Tokyo, Las Vegas Offer Glimpse into Tech Evolution

Opinion: U.S. and Japanese approaches to technology investment are a study in contrasts.

Tokyo to Las Vegas is a big leap in distance and culture. Tokyo features a risk-averse, polite culture based on tradition. Las Vegas is based on money, gambling and consumption. I visited both cities in the past few weeks and, from a technology perspective, found a reversal in my expectations. In many ways, Japans mobile, digital-driven communications culture is far ahead of the technologies on display at last weeks Interop show in Las Vegas.

Interop is much reduced in size from the glory of years past, but its on the rebound. (Gone is the old, cumbersome NetWorld+Interop name.) The shows sponsors have sufficient optimism to plan a second Interop show for New York in December. Over its 20-year history, Interop has worked its way thematically up the OSI seven-layer network stack. Gone are the days of nerdy engineers struggling for hours to get two incompatible e-mail systems to talk to each other. The shows centerpiece network structure now features super-high-bandwidth speeds; its designers have aspirations of building the real-time enterprise.

This shows theme was best exemplified by the keynote speech of Cisco Chairman John Chambers. Displaying his usual charisma and boundless, walk-through-the-audience enthusiasm, Chambers talked about the next level of business productivity through IT, which he described as "interactive-driven" technology investment. The interactive level requires an integration of the OSI stack and focuses on the application, process and management levels of enterprise technology. If the technology industry is successful in fusing the OSI stack instead of treating each level as a distinct set of products and services, productivity improvements on the order of 10 percent per year are not impossible goals for businesses to achieve, Chambers contends.

The focus on the application and process levels is a long way from the routers, switches and load balancing systems that form the historical foundations of both Interop and Cisco. And the application and process levels are areas in which Cisco is not particularly strong right now, but enterprises will never get to the higher levels unless the fundamental foundation is in place. Today the attention on the foundation layer largely revolves around security and product integration; Cisco and its competitors are paying a lot of attention to such issues.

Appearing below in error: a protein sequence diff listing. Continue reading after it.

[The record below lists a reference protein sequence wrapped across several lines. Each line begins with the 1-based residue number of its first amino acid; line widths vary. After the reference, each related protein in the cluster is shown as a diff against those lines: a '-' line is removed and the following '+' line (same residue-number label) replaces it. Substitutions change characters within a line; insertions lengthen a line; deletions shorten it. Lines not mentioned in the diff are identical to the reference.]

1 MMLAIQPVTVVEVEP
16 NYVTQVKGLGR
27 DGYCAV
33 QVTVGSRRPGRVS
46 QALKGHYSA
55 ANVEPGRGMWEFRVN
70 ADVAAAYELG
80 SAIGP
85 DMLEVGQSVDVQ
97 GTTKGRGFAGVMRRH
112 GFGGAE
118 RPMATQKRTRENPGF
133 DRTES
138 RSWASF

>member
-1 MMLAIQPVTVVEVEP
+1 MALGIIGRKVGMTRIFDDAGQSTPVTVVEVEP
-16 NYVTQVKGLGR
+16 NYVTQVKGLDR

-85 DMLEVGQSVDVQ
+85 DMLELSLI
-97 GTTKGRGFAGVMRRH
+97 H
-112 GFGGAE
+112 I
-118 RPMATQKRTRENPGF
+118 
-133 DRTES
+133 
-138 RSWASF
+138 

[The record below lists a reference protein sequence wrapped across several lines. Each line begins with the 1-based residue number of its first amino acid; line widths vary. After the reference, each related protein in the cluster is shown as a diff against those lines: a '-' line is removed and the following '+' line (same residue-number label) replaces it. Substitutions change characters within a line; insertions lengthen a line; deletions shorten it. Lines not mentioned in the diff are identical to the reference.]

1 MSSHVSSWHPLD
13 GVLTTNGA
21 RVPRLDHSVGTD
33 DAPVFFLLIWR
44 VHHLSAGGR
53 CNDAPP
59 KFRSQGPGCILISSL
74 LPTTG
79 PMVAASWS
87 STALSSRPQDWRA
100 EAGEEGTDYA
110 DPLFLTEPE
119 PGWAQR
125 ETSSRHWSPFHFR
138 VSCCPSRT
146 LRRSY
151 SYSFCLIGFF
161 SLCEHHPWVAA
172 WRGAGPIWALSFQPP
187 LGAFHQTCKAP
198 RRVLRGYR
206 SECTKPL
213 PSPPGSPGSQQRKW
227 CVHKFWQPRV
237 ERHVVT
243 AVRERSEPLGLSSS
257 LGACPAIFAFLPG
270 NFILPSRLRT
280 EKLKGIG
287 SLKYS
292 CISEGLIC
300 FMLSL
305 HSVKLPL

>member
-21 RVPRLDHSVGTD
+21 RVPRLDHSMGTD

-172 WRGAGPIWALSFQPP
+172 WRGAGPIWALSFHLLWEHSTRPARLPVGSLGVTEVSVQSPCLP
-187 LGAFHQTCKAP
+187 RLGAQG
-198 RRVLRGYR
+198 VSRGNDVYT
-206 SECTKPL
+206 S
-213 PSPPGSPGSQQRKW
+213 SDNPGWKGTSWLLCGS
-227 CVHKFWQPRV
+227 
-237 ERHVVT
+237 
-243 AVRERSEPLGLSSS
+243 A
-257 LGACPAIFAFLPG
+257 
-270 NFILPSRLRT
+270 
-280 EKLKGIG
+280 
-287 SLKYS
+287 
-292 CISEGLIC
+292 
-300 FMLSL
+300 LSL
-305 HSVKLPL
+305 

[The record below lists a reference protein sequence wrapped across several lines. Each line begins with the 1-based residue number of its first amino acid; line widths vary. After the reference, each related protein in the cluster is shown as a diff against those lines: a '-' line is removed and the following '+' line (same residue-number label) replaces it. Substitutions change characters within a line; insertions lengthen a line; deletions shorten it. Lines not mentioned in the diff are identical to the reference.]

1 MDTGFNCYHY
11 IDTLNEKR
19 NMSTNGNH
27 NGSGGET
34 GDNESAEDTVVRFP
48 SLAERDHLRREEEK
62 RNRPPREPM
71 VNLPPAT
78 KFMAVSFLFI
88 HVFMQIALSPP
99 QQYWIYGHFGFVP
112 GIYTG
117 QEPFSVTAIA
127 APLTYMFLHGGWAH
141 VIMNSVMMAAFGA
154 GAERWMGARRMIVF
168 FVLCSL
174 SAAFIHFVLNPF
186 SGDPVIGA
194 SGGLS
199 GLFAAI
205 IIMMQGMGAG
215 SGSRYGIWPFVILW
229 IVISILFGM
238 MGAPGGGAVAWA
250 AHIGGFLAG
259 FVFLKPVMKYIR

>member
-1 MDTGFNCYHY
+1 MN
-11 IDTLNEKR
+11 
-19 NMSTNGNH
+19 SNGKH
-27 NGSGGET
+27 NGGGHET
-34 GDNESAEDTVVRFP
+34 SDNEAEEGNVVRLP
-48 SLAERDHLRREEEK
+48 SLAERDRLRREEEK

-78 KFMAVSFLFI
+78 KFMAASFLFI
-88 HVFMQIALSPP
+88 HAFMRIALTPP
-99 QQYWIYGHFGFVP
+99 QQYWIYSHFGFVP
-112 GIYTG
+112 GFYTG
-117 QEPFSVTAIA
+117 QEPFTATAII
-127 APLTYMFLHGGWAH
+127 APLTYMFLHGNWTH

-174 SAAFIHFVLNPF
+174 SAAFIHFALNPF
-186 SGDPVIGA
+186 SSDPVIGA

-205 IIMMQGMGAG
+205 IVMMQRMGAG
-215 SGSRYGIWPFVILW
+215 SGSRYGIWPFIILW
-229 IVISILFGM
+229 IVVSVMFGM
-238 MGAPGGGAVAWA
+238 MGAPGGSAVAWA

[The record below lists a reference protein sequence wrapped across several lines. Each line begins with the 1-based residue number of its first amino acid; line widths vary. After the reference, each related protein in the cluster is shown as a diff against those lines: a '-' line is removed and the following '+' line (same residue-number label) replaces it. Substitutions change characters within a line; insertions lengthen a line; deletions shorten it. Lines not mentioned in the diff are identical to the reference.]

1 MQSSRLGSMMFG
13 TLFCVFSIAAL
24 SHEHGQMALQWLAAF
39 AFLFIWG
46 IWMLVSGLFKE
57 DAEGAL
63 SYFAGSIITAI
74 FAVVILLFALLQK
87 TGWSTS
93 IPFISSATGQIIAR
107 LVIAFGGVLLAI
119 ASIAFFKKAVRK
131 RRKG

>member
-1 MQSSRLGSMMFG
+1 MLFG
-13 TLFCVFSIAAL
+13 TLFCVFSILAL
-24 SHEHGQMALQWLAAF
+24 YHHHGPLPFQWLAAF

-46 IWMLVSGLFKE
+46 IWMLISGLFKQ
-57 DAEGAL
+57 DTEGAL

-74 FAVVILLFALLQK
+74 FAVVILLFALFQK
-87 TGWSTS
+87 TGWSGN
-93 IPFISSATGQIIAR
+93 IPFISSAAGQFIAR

/zimages/7/28571.gifClick here to read more about tools introduced at Interop to help secure wireless networks.

So, for Cisco and the Interop attendees, the slow but steady method of moving methodically up the OSI stack is a conservative and predictable way of encouraging technology investment. Contrast that with Japan, where in the face of an entrenched, cultural conservatism, competitors are taking revolutionary approaches to product development and marketing. Softbank (which once owned eWEEK and our publisher, Ziff Davis) has had more ups and downs than a roller coaster. Lately, the company has been experiencing a big up while becoming a major deployer of broadband access in Japan. The company has given away broadband modems, VOIP phones and, most recently, Wi-Fi-based phones as it carves an increasingly bigger slice of the Japanese Internet access market. The applications business that Chambers and others seek wont be manifest until the devices to access and run those applications are broadly distributed. Giving the devices away is one way to force a reluctant market forward. More important, the big emerging markets of China and India will likely follow the model of giving the devices away and requiring subscription-based applications, where the real revenues will be found.

Can a business segment become so conservative that the conservatism itself propels innovation? That seems to have taken place in Japans telephony and Internet access market. The same could happen in the United States. As Chambers said, the cost of technology acquisition breaks down to about 25 percent for the product, 50 percent for support and 25 percent for physical space to house the technology. Perhaps, rather than looking at reinvesting in new integrated systems and appliances, customers will be attracted to service-based offerings, which remove all those product, support and space costs in exchange for a monthly subscription fee.

Editor in Chief Eric Lundquist can be reached at

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